The Economic Development Committee is following through on the next phase of its plan to revitalize downtown Southborough.
The EDC is seeking advice from the Urban Land Institute on what needs to be done. They expect ULI to report on priorities, visions, and challenges for the Downtown Business Village. As part of that effort, they are hosting sessions for the experts to interview key stakeholder groups on May 9th.
That evening, there will be a public session that all residents can take part in. It’s one of multiple efforts by EDC over the past year to collect feedback on what the community wants to see downtown.
The public event will be held in the Putnam Performing Arts Building, Taft Hall at 6:30 pm. (Click here for a map.)
You can learn more from the EDC announcement below:
Urban Land Institute Assisting with Southborough Downtown Revitalization Effort
The Southborough Economic Development Committee (EDC) is pleased to announce that it is partnering with the Urban Land Institute (ULI) Boston on its ongoing downtown revitalization effort. On May 9, the EDC will host a day-long technical assistance session with ULI experts, residents, business leaders, and elected and appointed officials. Through this event, the EDC seeks to advance a vision for downtown expressed by residents and recommended in the Town’s 2008 Master Plan. Residents are encouraged to attend the public portion of the ULI session, scheduled for May 9, 2018, 6:30 pm, Saint Mark’s School, 25 Marlboro Road Southborough.
ULI has long been recognized as one of the world’s most respected sources of objective information on planning, growth, and development. Southborough is partnering with ULI Boston through the Institute’s Technical Assistance Panel (TAP) program, which brings interdisciplinary teams of senior local professionals to municipalities to take a comprehensive look the development process and formulate realistic options to move projects forward.
When the ULI team visits Southborough on May 9, they will tour the Downtown, review background materials, interview representatives of the residential and business communities, and prepare findings. The team will examine three questions:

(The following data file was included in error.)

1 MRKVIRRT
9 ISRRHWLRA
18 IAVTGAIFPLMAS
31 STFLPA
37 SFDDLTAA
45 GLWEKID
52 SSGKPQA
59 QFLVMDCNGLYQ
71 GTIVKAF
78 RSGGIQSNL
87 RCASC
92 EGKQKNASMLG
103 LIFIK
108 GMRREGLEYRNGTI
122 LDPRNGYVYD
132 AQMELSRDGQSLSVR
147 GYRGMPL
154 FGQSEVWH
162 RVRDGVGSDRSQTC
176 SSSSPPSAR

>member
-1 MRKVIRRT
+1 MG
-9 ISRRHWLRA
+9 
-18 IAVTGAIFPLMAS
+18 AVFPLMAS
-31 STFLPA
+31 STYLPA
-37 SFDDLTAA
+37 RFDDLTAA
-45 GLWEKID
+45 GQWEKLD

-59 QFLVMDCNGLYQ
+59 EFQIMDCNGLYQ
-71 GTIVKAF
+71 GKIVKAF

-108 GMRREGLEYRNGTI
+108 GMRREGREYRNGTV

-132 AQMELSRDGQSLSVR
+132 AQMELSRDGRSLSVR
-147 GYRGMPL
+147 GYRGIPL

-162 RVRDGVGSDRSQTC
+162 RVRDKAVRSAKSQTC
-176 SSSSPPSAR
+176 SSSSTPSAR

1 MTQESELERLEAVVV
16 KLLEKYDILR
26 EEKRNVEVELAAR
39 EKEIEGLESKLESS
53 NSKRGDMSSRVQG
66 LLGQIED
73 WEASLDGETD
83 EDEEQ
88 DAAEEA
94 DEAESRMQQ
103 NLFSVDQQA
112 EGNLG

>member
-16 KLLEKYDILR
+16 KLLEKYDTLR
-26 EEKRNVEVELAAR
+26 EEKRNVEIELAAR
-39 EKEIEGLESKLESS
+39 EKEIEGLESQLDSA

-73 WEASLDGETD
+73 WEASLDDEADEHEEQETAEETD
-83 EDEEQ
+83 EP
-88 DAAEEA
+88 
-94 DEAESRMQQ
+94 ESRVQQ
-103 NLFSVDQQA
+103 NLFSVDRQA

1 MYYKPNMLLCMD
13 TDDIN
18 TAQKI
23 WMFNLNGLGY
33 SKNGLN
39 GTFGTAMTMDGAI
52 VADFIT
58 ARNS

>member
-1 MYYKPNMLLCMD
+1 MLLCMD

- What planning and/or zoning changes and design features will encourage and allow for small-scale business growth on privately-owned parcels that will compliment residential, local amenities desired by residents; such as (non-chain) locally owned restaurants and coffee shops, and boutique retail and shopping opportunities.
- Will the Town need to consider infrastructure capacity accommodations, including, but not limited to, collective wastewater treatment option to serve the Downtown businesses for expanded growth? If so, what are the septic infrastructure options for such systems and the associated funding sources to plan, design and build (are there public or private grant opportunities)?
- How should the Town plan, design and fund (promote and execute) the residents’ desire for enhanced trail and recreational connectivity, and improved “public spaces” within the Business Village District of Main Street.
The ULI session builds on ongoing work by the EDC. In fall of 2017, the EDC surveyed Southborough residents about their preferences and visions for Downtown. A robust outreach effort garnered 427 responses. Overwhelmingly, the survey results indicated that Southborough residents and businesses care about the Downtown and want to see improvements including more restaurants and retail, public spaces, connectivity, and attention to aesthetics and wayfinding (full survey results here). In late 2017, the EDC convened a public workshop to discuss survey findings and implications. At this event, participants assessed Downtown investment opportunities and challenges, zoning, infrastructure, and beautification/ connectivity. In March 2018, the EDC convened a meeting of Downtown business owners to discuss such topics from a business perspective. The May 9, 2018 ULI TAP session is designed to address the priorities, visions, and challenges identified through the course of these events and efforts.
About the Southborough EDC: The EDC is a permanent committee appointed by the Board of Selectmen. The mission of the EDC is to stabilize residential taxes through the growth of the Town’s commercial and industrial tax base while preserving the character and charm of Southborough. The EDC was established to expand and strengthen the local economy, promote job creation, and enhance the Town’s quality of life through prosperous, balanced and sustainable economic development.
For more information about the Economic Development Committee and its efforts contact Dominique DuTremble, Interim EDC Coordinator, email@example.com or (508) 485-0710, ext 3011.
Updated (5/3/18 1:16 pm): I reached out to get the specific location of the event at St. Mark’s – Putnam Performing Arts Building, Taft Hall at 6:30 pm. (Click here for a map.)